Christine Lagarde
The camera's attention to Pryce's dead body does more than symbolize the hypocrisy of the banks and the human costs of financial demands. The very sight of the bloated body provokes a visceral response to the abstracted violence of money and forces a confrontation with the values and flesh excluded from monetary systems of value. Pryce's dead body, moreover, like the sovereign’s material body, confronts the viewer with the equality and immanence of animal flesh.  

The financial crisis is about money but it’s never really about money. It’s about the trust, faith, and belief that people put into money. It is about the production of value in the human body. Gilles Deleuze writes in Francis Bacon: The Logic of Sensation about novelist K. P. Moritz’s description of the execution of criminals and the affect of their meat: “the horror of sacrifice he feels when he witnesses the execution of four men, . . . . ‘thrown on the wheel’ or over the balustrade; his certainty that in some strange way this event concerns all of us, that this discarded meat is we ourselves, and that the spectator is already in the spectacle, a ‘mass of ambulating flesh’; hence his living idea that even animals are part of humanity, that we are all criminals, we are all cattle . . . . This is not an arrangement of man and beast, nor a resemblance; it is a deep identity, a zone of indiscernibility more profound than any sentimental identification: the man who suffers is a beast, the beast that suffers is a man.” Pryce’s flesh in Mad Men makes visual an affective response to the abstract suffering produced not by torture on the wheel in the name of a political sovereign but by the costs of money, credit, and debt to notions of popular sovereignty and equality. The “we” that is concerned here is a “we” made flesh in the body through which money circulates.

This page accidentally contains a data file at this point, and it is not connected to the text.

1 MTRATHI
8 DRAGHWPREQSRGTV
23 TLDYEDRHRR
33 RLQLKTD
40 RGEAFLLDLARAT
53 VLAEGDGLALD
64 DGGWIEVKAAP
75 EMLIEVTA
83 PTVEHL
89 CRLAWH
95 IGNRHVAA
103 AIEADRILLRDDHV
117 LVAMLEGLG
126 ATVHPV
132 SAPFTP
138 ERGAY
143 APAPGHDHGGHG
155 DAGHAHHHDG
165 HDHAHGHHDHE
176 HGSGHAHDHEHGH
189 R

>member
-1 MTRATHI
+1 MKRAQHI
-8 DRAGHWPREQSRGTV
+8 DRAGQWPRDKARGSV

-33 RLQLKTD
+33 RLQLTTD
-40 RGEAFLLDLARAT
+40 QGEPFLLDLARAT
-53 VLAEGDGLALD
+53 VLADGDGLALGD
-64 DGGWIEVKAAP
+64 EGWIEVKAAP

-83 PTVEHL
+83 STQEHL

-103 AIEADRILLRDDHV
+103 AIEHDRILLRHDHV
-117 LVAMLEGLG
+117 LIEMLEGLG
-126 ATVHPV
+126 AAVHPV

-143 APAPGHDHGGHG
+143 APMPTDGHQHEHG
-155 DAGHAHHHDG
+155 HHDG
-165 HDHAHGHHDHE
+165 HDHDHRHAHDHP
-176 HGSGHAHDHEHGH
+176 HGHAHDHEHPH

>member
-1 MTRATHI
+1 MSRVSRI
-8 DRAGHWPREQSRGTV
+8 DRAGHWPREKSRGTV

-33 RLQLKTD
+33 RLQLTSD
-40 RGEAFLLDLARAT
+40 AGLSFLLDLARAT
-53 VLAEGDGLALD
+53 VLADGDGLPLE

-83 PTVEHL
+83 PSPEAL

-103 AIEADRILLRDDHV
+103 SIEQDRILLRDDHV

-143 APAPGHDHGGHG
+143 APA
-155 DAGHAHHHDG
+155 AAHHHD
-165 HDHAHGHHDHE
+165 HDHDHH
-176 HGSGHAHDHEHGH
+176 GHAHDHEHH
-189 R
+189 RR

Even though it invites a response to the world in abstract, non-sensual, and immaterial terms, money is not an escape from life.  Money moves in relation to life and bodies, establishing the value and meaning of matter.  Money is one of the factors involved in our affective response to the universe, effecting how we see, what we see, and the meaning of those physical responses.  Money receives its value in relation to flesh even as flesh, weighed in pounds or kilograms, priced in dollars, euros, yen, and pounds, receives its value in relation to money.

I know cooler heads should prevail, but am I the only one who wants to see this?

1 comment:

  1. This is an extremely shallow and ultimately backwards comparison. Lane is in debt to the British government because of his tax evasion, not because he is being squeezed by corrupt banks. Far from symbolizing the victims in Greece, this embezzler much more closely represents the parasitic capitalist class that is exploiting the Greek people. His suicide is less a result of tragic circumstances than the inevitable outcome of the character's petty pride and personal spitefulness (as you can tell from the fact that his first attempt was in a location intended to spite his wife for embarrassing him with a car he couldn't afford - spiting his coworkers was only his second choice).